Wildfire in Coronado National Forest

A recent wildfire called the “Horseshoe 2 Fire” burned nearly 225,000 acres of the Chiricahua Mountains in 2011. This is currently the fourth largest forest fire in the history of Arizona. The root cause for the intensity of the fire was deemed to be an excess of underbrush and a lack of recent fire history. This recent example demonstrates the need for improving the planning to increase fire protection.

Historically, the Forest Service practiced what it called “Fire Control.” This approach sought to prevent forest fires from ever happening. The current management plan calls for “Fire Management.” This approach treats forest fires as an expected event that should be managed through practices like brush removal and even controlled burns. The new Coronado National Forest Plan will likely include this same kind of language and instruction for the prevention of high intensity fires. Although the focus is the same, the new plan will take into account examples like the Horseshoe 2 Fire to resolve the issues with fire management that failed to prevent that blaze.

Another issue which has become strained in recent years under the existing plan is the competition for water resources for municipalities, private mining applications, and National Forest ecosystems. The Forest Service has a unique responsibility to ensure that the watersheds in the Coronado National Forest are functioning appropriately from an ecological standpoint. This responsibility gives the forest service the need to conduct environmental impact studies when towns and private industry apply for watershed status.

At some locations it is possible that a town, mining company, cattle ranch, and natural ecosystem will all compete for limited water resources. The biological rarity of the Coronado National Forest and its sky islands makes it a highly interesting natural region for scientific study and exploration. This level of global attention to the area provides an added level of concern over ensuring that water resources are managed responsibly. The development of the new plan will continue to ensure the health of the Forest’s ecosystems as competition for water increases.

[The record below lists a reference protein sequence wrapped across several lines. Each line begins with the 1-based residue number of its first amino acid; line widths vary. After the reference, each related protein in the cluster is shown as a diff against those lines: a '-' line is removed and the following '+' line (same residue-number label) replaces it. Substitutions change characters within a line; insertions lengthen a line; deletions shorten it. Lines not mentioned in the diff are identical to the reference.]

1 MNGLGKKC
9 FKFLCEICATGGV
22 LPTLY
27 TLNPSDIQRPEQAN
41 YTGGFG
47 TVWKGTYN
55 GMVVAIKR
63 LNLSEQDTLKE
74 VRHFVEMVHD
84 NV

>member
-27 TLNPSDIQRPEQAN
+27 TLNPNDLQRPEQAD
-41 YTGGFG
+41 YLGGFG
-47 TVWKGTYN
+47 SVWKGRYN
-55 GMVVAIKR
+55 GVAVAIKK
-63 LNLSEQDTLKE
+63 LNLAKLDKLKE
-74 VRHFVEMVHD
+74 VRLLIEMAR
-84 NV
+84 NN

These focuses are substantial areas for the management of the forest, but the Forest Service also handles other important issues such as invasive species, grazing lands, roads, and more. All of these issues are key to the sustained success of the Coronado National Forest. Each of these areas also requires personnel with appropriate talents that are specialized to each need. Getting the planning right for each project year after year is difficult, but at this national forest, there has been continued success with the forest management. Success in this type of management should be appreciated by everyone who has enjoyed this region, and it is with that appreciation that more success is possible.

Working with Passion

Rock Formations in National Forest

When Romtec has had the privilege to work with the Forest Service personnel at the Coronado National Forest, the passion of its employees has always been apparent. One aspect of this passion has to do with the uniqueness of ecosystems in the forest. Rarity has a way of creating devotion. Another aspect, however, is the large amount of support provided to the Forest Service from the region.